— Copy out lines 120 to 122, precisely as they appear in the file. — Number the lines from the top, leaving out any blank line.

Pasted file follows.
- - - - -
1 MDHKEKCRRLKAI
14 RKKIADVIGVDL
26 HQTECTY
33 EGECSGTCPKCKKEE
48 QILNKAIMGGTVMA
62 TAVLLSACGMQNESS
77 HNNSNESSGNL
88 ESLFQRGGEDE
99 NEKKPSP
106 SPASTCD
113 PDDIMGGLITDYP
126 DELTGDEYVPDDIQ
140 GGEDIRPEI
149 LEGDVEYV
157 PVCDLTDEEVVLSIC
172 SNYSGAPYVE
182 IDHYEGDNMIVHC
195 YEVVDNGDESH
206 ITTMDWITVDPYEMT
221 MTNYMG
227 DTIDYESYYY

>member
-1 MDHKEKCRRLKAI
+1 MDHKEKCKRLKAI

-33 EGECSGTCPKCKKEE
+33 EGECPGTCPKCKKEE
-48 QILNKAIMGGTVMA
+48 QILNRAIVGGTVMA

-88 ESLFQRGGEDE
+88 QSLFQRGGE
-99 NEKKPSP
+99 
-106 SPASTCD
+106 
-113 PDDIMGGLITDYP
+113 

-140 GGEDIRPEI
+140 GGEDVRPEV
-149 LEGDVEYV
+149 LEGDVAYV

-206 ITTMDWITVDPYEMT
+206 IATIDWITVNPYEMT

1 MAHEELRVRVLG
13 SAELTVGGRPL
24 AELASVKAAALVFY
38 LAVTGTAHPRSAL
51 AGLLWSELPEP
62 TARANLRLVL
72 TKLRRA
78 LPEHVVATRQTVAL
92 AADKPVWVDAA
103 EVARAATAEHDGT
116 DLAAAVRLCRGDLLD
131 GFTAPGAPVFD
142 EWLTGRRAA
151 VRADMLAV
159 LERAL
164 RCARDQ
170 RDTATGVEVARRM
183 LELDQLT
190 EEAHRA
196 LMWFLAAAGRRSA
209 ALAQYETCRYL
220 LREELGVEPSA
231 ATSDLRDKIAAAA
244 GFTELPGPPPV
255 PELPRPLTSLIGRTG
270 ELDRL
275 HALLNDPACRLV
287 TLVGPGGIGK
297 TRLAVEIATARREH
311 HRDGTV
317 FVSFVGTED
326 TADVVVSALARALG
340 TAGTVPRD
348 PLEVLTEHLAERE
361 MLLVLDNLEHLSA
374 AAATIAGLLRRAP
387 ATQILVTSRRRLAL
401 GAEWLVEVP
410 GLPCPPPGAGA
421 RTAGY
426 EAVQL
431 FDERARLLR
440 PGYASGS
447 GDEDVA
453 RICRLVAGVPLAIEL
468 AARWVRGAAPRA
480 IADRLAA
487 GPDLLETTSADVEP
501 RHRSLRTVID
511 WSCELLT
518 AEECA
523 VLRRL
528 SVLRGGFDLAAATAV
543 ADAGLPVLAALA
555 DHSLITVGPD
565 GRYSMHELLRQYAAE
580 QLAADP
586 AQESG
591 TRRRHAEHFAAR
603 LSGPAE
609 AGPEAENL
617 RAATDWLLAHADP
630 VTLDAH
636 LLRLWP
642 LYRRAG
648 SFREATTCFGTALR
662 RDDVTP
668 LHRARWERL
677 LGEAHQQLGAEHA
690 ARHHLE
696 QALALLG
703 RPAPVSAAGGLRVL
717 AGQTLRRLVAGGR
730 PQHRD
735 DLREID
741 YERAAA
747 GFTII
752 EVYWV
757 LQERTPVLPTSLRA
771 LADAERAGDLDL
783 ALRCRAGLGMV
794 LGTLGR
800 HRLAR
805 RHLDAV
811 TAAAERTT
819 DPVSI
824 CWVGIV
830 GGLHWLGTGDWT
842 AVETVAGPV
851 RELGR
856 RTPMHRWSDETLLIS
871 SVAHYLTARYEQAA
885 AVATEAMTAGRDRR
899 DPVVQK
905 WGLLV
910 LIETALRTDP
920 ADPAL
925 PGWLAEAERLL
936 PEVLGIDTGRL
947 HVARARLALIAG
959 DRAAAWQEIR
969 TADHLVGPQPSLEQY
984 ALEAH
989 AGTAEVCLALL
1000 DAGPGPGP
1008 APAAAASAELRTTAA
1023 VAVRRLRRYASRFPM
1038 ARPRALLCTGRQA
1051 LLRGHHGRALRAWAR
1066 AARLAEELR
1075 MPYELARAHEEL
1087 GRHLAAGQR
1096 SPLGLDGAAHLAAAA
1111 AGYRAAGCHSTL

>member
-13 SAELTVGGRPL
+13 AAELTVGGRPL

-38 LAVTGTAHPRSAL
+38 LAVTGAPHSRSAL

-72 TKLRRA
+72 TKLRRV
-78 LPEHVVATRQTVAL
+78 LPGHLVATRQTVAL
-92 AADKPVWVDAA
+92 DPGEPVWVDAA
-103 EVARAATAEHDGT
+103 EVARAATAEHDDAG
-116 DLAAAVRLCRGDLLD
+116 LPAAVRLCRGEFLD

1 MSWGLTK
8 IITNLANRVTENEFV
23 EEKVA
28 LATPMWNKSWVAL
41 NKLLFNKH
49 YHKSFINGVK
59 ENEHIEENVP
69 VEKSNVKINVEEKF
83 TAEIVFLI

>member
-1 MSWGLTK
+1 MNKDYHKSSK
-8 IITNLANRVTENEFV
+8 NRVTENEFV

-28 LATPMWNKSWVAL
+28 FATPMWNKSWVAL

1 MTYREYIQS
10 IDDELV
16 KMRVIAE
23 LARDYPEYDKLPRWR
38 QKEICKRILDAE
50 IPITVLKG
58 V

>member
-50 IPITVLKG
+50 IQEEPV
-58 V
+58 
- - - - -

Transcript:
752 EVYWV
757 LQERTPVLPTSLRA
771 LADAERAGDLDL